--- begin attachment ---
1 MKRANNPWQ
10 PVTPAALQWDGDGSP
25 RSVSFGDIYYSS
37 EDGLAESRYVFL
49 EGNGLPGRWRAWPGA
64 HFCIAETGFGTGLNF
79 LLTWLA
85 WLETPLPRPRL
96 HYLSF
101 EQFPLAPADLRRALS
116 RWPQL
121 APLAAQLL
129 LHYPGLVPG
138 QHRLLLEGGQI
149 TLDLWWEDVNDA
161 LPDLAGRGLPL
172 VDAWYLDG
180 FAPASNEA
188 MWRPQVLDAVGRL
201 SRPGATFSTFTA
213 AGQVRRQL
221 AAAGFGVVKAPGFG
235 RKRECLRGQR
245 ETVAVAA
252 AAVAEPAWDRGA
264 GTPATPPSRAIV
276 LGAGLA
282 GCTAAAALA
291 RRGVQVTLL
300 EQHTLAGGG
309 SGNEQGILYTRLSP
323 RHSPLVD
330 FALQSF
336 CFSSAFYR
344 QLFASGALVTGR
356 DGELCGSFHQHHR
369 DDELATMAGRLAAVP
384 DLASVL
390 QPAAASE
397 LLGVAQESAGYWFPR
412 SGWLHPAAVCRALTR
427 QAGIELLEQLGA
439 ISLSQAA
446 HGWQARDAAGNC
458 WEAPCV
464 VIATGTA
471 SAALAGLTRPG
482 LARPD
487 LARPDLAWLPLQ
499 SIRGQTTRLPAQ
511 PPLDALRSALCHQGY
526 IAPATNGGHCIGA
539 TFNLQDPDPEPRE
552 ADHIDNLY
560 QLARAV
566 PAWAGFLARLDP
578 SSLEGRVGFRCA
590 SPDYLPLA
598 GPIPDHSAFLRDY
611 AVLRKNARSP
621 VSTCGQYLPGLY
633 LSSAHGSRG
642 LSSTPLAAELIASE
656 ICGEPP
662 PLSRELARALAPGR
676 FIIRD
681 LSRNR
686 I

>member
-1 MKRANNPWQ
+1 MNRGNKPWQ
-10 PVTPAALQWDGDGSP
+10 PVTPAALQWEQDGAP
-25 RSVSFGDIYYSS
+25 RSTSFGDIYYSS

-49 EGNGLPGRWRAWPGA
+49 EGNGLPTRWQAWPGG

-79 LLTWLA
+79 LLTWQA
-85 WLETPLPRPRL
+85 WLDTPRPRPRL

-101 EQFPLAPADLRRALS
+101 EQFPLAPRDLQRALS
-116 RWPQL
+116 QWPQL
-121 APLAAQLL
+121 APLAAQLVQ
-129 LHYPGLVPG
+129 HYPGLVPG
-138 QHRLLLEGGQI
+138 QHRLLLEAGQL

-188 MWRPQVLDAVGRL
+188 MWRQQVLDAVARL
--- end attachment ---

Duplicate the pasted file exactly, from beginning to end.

1 MKRANNPWQ
10 PVTPAALQWDGDGSP
25 RSVSFGDIYYSS
37 EDGLAESRYVFL
49 EGNGLPGRWRAWPGA
64 HFCIAETGFGTGLNF
79 LLTWLA
85 WLETPLPRPRL
96 HYLSF
101 EQFPLAPADLRRALS
116 RWPQL
121 APLAAQLL
129 LHYPGLVPG
138 QHRLLLEGGQI
149 TLDLWWEDVNDA
161 LPDLAGRGLPL
172 VDAWYLDG
180 FAPASNEA
188 MWRPQVLDAVGRL
201 SRPGATFSTFTA
213 AGQVRRQL
221 AAAGFGVVKAPGFG
235 RKRECLRGQR
245 ETVAVAA
252 AAVAEPAWDRGA
264 GTPATPPSRAIV
276 LGAGLA
282 GCTAAAALA
291 RRGVQVTLL
300 EQHTLAGGG
309 SGNEQGILYTRLSP
323 RHSPLVD
330 FALQSF
336 CFSSAFYR
344 QLFASGALVTGR
356 DGELCGSFHQHHR
369 DDELATMAGRLAAVP
384 DLASVL
390 QPAAASE
397 LLGVAQESAGYWFPR
412 SGWLHPAAVCRALTR
427 QAGIELLEQLGA
439 ISLSQAA
446 HGWQARDAAGNC
458 WEAPCV
464 VIATGTA
471 SAALAGLTRPG
482 LARPD
487 LARPDLAWLPLQ
499 SIRGQTTRLPAQ
511 PPLDALRSALCHQGY
526 IAPATNGGHCIGA
539 TFNLQDPDPEPRE
552 ADHIDNLY
560 QLARAV
566 PAWAGFLARLDP
578 SSLEGRVGFRCA
590 SPDYLPLA
598 GPIPDHSAFLRDY
611 AVLRKNARSP
621 VSTCGQYLPGLY
633 LSSAHGSRG
642 LSSTPLAAELIASE
656 ICGEPP
662 PLSRELARALAPGR
676 FIIRD
681 LSRNR
686 I

>member
-1 MKRANNPWQ
+1 MNRGNKPWQ
-10 PVTPAALQWDGDGSP
+10 PVTPAALQWEQDGAP
-25 RSVSFGDIYYSS
+25 RSTSFGDIYYSS

-49 EGNGLPGRWRAWPGA
+49 EGNGLPTRWQAWPGG

-79 LLTWLA
+79 LLTWQA
-85 WLETPLPRPRL
+85 WLDTPRPRPRL

-101 EQFPLAPADLRRALS
+101 EQFPLAPRDLQRALS
-116 RWPQL
+116 QWPQL
-121 APLAAQLL
+121 APLAAQLVQ
-129 LHYPGLVPG
+129 HYPGLVPG
-138 QHRLLLEGGQI
+138 QHRLLLEAGQL

-188 MWRPQVLDAVGRL
+188 MWRQQVLDAVARL